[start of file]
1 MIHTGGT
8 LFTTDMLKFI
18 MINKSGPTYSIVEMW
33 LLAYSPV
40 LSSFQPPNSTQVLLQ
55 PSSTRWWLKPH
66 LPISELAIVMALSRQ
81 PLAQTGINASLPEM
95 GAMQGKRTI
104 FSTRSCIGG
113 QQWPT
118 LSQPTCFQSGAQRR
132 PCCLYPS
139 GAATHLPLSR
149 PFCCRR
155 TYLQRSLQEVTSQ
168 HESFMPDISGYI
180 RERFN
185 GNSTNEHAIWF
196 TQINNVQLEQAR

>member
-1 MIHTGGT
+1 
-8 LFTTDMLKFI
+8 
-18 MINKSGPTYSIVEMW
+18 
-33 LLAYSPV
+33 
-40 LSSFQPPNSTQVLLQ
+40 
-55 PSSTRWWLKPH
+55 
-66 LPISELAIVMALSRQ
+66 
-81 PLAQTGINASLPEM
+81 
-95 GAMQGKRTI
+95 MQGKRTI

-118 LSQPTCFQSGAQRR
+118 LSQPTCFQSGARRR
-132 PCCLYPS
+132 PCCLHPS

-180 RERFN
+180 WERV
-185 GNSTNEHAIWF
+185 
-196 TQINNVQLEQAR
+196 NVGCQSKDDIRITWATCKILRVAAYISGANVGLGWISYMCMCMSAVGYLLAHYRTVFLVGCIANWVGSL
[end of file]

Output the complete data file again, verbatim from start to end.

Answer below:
1 MIHTGGT
8 LFTTDMLKFI
18 MINKSGPTYSIVEMW
33 LLAYSPV
40 LSSFQPPNSTQVLLQ
55 PSSTRWWLKPH
66 LPISELAIVMALSRQ
81 PLAQTGINASLPEM
95 GAMQGKRTI
104 FSTRSCIGG
113 QQWPT
118 LSQPTCFQSGAQRR
132 PCCLYPS
139 GAATHLPLSR
149 PFCCRR
155 TYLQRSLQEVTSQ
168 HESFMPDISGYI
180 RERFN
185 GNSTNEHAIWF
196 TQINNVQLEQAR

>member
-1 MIHTGGT
+1 
-8 LFTTDMLKFI
+8 
-18 MINKSGPTYSIVEMW
+18 
-33 LLAYSPV
+33 
-40 LSSFQPPNSTQVLLQ
+40 
-55 PSSTRWWLKPH
+55 
-66 LPISELAIVMALSRQ
+66 
-81 PLAQTGINASLPEM
+81 
-95 GAMQGKRTI
+95 MQGKRTI

-118 LSQPTCFQSGAQRR
+118 LSQPTCFQSGARRR
-132 PCCLYPS
+132 PCCLHPS

-180 RERFN
+180 WERV
-185 GNSTNEHAIWF
+185 
-196 TQINNVQLEQAR
+196 NVGCQSKDDIRITWATCKILRVAAYISGANVGLGWISYMCMCMSAVGYLLAHYRTVFLVGCIANWVGSL